posted by momzilla at 9:53 AM on August 15, 2007 [1 favorite]


Would you be booking these yourself? Then you could make an itinerary at someplace like Expedia.com, email it to yourself, take out anything that says "THIS IS NOT ACTUALLY BOOKED", print it and present it to your boss.

If you get the other job, it doesn't cost the company to "cancel" it. If you don't get the other job, you should still be able to book it, or something close enough (you can always claim some flight became unavailable and you had to re-book).

Ideally, I would pressure the new company to finalize everything by the end of the week (if it is a fairly done deal anyway) so you don't have to resort to subterfuge.

But as others have said, you don't have the new job until you have it, so protecting your current job is the number one priority.
posted by mikepop at 9:59 AM on August 15, 2007


Why not call the new company and tell them your issue - they may be able to give you a green light without paper work - wait till next week and tell your boss things came up and you were too busy to get your reservations...hopefully things will time out with giving notice and everyone wins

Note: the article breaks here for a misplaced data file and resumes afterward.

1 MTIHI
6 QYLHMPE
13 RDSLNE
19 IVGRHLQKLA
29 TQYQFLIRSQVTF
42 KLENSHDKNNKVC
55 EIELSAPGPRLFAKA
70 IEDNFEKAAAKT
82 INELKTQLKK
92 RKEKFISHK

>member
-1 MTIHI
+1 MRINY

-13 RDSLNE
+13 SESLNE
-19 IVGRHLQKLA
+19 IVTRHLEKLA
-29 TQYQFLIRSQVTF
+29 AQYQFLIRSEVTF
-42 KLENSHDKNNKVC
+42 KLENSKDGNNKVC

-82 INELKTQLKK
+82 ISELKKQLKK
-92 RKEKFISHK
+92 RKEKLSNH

posted by doorsfan at 10:12 AM on August 15, 2007


What's the cancellation penalties associated with booking travel? You can almost always, for example, book a hotel and then cancel it weeks ahead of time with no penalty. Flights typically have a penalty associated with it so you could drag your feet on this one while showing "progress."
posted by donovan at 10:14 AM on August 15, 2007


Book refundable travel. Easy peasy.
posted by The World Famous at 10:16 AM on August 15, 2007 [1 favorite]


I'm not telling you to just book the ticket, but hotel reservations are cancellable, and while plane reservations are often nonrefundable, the cost to your old company of eating the plane ticket will pale in comparison to the cost of replacing you.
posted by Dec One at 10:16 AM on August 15, 2007


they may be able to give you a green light without paper work

Don't quit your current job without signed paperwork from the new job.
posted by mikepop at 10:18 AM on August 15, 2007 [1 favorite]


Book through travelocity or whatever and buy their 20$ travel insurance. That lets you cancel the tickets without getting totally screwed.